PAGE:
MedicalResearch.com Interview with:
David Marcozzi, MD, MHS-CL, FACEP
Director of Population Health
Department of Emergency Medicine
Adjunct Associate Professor
Co-Director of the Program in Health Disparities and Population Health
Department of Epidemiology and Public Health
University of Maryland School of Medicine
Assistant Chief Medical Officer for Acute Care
University of Maryland Medical Center
MedicalResearch.com: What is the background for this study?
Nearly half of all US medical care is delivered by emergency departments, according to a new study by researchers at the University of Maryland School of Medicine (UMSOM). And in recent years, the percentage of care delivered by emergency departments has grown. The study highlights what many experts argue is a major flaw in American health care: the use of emergency care in non-urgent cases, where clinics and doctor’s offices would be more appropriate.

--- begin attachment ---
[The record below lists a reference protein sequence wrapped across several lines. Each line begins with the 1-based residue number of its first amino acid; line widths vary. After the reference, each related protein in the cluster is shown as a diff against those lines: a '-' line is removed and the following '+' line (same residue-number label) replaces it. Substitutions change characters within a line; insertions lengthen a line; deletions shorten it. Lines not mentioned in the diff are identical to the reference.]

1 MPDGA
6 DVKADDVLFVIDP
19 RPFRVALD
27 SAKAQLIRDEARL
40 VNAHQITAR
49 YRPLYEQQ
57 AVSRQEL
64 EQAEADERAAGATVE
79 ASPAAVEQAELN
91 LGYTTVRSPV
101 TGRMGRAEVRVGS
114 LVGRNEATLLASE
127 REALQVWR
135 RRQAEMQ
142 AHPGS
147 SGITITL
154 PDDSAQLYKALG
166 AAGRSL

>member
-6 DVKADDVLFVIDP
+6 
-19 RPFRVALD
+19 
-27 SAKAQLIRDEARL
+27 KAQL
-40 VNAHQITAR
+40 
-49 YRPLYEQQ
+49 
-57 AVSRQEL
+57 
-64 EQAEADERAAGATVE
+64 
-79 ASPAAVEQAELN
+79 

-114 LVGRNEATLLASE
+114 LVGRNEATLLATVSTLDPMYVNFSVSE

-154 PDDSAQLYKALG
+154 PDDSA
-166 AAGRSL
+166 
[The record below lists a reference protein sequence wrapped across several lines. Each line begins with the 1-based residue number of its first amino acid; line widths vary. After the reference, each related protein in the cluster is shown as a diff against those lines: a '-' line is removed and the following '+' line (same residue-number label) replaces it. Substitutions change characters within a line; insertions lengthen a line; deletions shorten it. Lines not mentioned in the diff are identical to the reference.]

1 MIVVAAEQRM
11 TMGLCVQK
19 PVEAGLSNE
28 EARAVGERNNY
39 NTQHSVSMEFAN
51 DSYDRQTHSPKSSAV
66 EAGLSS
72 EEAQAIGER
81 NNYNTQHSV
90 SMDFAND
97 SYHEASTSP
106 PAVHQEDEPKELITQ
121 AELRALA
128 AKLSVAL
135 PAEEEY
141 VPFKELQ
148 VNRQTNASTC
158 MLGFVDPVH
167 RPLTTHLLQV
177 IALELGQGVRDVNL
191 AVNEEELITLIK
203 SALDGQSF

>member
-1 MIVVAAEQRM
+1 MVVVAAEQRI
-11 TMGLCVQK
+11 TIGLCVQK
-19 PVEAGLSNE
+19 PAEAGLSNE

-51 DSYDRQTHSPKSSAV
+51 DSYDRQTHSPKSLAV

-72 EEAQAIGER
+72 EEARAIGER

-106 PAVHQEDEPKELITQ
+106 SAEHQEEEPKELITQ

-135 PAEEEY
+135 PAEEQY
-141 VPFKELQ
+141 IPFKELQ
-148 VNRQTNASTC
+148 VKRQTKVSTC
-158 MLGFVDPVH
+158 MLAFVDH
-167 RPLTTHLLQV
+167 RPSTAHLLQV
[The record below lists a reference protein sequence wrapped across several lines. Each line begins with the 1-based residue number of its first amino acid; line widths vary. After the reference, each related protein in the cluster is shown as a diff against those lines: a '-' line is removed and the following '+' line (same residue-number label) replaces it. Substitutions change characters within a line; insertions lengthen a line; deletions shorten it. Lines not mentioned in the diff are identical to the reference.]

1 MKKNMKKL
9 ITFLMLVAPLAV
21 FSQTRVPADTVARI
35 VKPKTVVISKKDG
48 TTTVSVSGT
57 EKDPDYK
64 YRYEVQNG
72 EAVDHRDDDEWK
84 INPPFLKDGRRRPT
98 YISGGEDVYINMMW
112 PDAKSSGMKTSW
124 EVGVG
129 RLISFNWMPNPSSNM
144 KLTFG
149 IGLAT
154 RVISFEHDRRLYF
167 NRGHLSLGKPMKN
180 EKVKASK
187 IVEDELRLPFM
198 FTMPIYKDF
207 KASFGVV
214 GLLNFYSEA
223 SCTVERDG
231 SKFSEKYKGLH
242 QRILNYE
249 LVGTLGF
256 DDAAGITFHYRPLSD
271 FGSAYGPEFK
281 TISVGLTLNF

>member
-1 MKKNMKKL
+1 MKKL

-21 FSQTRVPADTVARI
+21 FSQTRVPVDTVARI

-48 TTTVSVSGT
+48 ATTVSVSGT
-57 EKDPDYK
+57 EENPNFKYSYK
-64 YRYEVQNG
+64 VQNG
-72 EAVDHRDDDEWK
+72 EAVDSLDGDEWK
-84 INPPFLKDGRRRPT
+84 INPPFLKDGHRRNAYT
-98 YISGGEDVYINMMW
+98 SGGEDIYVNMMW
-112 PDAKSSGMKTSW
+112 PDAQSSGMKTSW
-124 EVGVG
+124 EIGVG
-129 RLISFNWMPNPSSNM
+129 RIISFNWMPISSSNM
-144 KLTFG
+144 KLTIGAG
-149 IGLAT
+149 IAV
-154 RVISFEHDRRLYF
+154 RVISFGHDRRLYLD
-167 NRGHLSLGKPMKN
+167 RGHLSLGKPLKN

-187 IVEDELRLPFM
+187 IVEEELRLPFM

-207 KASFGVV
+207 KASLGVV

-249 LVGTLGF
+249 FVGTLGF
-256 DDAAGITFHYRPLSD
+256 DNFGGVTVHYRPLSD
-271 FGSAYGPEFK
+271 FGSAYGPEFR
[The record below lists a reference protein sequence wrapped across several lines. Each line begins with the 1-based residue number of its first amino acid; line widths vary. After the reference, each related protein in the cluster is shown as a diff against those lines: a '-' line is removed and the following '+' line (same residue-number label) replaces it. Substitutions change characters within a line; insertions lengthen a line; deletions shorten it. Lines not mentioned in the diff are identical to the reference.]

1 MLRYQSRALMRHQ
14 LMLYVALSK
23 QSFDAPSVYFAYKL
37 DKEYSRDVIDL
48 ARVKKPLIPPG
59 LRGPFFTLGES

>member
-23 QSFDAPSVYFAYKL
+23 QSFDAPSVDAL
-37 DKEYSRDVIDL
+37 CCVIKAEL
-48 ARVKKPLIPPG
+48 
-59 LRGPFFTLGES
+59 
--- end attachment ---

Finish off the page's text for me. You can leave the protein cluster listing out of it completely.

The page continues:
“I was shocked by this result. This really helps us understand health care in this country. This research underscores the fact that emergency departments are critical to our nation’s healthcare delivery system, particularly for Americans who have no access to care.”
said David Marcozzi, MD, MHS-CL, FACEP
, an associate professor in the UMSOM Department of Emergency Medicine, and co-director of the UMSOM Program in Health Disparities and Population Health. “Patients seek care delivered in emergency departments for many reasons, and we need to face this fact this is a significant segment of healthcare and actually it may be delivering the type of care that individuals want and need—24/7, 365 days.”
Although he now focuses on population health and hospital throughput, Dr. Marcozzi is an emergency room doctor himself, and works one or two days a week in the University of Maryland Medical Center emergency department, treating patients.